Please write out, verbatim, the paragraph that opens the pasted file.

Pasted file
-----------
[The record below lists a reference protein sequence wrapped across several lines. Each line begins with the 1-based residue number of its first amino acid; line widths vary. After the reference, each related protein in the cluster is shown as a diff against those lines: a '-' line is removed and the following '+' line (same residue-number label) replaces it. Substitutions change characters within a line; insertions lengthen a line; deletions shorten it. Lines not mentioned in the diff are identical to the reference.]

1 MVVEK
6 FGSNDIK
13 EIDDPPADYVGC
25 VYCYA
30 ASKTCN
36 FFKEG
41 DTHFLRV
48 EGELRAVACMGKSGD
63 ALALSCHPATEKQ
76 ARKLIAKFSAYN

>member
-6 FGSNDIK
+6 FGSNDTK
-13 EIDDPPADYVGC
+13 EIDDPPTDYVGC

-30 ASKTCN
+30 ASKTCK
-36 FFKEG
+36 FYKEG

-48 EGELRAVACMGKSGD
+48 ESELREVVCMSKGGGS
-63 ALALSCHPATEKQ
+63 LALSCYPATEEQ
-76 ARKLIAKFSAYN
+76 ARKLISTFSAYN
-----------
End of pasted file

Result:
[The record below lists a reference protein sequence wrapped across several lines. Each line begins with the 1-based residue number of its first amino acid; line widths vary. After the reference, each related protein in the cluster is shown as a diff against those lines: a '-' line is removed and the following '+' line (same residue-number label) replaces it. Substitutions change characters within a line; insertions lengthen a line; deletions shorten it. Lines not mentioned in the diff are identical to the reference.]